Review: The Book of Boy by Catherine Gilbert Murdock

The Book of Boy by Catherine Gilbert Murdock

The Book of Boy by Catherine Gilbert Murdock (9780062686206)

Boy has always been bullied and ignored in his village. He is different than the others with his humped back and ability to communicate with animals. When Secondus, a pilgrim searching for relics of Saint Peter, first notices Boy’s climbing ability, he decides to take him along on his journey for a few days. As Boy proves his usefulness and also realizes that he feels accepted for the first time in his life, Boy insists on continuing to help Secondus in his pilgrimage. But they aren’t really rescuing the relics of Saint Peter, they are stealing them in the hopes of getting Secondus into heaven. As their travels continue, they grow more and more perilous. Boy begins to figure out where he came from and realize that though he isn’t a regular boy he may be something all the more special.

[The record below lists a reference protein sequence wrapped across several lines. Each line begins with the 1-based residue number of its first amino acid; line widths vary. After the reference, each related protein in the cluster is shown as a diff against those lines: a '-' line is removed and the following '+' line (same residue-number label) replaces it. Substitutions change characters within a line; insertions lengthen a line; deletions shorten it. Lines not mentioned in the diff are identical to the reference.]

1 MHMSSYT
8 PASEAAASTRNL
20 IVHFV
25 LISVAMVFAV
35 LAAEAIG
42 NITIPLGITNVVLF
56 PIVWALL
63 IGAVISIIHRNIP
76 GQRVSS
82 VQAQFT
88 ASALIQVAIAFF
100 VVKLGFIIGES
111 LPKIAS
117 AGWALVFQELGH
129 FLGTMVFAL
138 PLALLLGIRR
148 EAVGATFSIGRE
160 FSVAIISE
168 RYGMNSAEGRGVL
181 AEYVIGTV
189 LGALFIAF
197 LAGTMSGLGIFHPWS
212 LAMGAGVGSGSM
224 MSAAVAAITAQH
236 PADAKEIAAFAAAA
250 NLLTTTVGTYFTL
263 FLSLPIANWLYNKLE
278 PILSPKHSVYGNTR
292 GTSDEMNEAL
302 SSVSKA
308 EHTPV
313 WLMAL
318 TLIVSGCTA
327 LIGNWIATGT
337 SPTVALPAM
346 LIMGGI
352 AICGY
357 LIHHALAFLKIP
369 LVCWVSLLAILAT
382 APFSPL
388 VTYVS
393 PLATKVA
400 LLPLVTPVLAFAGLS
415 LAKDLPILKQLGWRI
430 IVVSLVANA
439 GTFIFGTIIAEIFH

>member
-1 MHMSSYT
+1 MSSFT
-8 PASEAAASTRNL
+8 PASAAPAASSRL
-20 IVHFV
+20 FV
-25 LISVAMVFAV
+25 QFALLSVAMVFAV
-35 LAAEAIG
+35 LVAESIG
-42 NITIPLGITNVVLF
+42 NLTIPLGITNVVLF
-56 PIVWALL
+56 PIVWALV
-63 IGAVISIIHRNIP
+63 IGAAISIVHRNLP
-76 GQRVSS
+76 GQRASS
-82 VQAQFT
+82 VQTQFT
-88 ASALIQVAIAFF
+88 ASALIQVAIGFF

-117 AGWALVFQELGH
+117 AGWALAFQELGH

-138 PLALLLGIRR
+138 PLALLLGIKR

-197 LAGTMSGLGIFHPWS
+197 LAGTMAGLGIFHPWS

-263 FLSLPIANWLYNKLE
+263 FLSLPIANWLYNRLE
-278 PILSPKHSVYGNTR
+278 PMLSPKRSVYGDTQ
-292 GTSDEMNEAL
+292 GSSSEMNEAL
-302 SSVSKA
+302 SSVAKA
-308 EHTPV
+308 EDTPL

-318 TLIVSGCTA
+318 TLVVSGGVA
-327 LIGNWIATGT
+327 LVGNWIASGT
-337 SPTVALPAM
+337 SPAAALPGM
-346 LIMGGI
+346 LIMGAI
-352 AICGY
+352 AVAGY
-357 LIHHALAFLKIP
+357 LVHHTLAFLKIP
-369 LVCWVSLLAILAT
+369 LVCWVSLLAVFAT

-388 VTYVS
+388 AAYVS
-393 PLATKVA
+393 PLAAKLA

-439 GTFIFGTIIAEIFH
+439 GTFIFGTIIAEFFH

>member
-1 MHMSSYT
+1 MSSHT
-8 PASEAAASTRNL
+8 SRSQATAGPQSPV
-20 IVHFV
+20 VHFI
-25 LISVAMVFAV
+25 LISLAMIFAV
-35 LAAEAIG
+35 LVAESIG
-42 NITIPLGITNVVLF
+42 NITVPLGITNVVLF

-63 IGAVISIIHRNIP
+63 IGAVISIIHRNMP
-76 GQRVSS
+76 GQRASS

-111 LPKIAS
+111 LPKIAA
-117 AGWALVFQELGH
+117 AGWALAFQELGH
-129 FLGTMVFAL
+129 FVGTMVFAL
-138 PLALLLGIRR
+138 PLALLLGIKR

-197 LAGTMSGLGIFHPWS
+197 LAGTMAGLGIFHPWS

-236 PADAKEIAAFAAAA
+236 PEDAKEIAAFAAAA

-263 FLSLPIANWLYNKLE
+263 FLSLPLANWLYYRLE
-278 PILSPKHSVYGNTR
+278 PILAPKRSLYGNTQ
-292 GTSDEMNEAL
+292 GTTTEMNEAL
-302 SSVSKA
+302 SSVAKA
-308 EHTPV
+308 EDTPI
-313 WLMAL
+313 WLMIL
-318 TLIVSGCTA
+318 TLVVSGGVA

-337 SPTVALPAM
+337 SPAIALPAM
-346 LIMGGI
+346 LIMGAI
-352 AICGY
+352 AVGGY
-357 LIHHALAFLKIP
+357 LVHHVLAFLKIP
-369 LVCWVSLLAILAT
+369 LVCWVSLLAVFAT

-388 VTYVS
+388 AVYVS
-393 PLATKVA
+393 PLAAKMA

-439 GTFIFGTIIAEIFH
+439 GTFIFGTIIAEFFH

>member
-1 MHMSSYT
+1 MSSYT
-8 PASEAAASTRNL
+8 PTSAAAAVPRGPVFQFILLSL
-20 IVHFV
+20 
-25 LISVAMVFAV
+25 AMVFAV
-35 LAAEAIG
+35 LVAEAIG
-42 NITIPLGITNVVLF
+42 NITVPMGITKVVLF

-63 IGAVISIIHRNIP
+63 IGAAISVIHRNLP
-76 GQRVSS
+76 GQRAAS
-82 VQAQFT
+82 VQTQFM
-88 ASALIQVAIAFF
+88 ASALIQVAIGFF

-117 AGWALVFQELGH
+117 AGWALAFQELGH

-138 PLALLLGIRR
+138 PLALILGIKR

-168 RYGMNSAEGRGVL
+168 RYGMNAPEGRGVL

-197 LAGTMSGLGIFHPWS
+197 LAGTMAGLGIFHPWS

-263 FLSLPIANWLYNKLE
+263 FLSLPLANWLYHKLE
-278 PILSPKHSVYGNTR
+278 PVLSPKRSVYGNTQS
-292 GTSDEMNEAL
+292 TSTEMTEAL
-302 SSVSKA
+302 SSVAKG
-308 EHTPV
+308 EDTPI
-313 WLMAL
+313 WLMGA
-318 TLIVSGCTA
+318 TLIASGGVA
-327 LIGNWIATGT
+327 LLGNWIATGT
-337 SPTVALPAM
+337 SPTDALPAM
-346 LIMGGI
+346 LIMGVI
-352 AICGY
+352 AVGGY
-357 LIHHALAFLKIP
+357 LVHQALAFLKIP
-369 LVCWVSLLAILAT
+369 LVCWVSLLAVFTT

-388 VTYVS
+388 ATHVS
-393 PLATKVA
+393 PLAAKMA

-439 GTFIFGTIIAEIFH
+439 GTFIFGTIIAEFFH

I’ve heard so much glowing praise for this book and I thought I had tried to read it earlier in the year, but I got it mixed around with another book. So many books! When I started this, I was immediately swept into the medieval world that Murdock has created. She doesn’t shy away from the filth, the pestilence, and the violence of this world. Yet she also weaves a rich mystical Christianity into the novel that lifts it up out of the reality and into something more.

The two main characters could not be more different from one another, so their unique friendship is all the more rewarding as it emerges. Boy is open and honest to a fault, often failing to understand the nuances of what is happening around him. Secondus is filled with secrets and guilt. Both of their full stories are shared and they serve as two sides of a coin.

A fascinating look at medieval religion, pilgrimage and life, this book is rich and rewarding. Appropriate for ages 9-12.

Reviewed from copy provided by Greenwillow Books.

 

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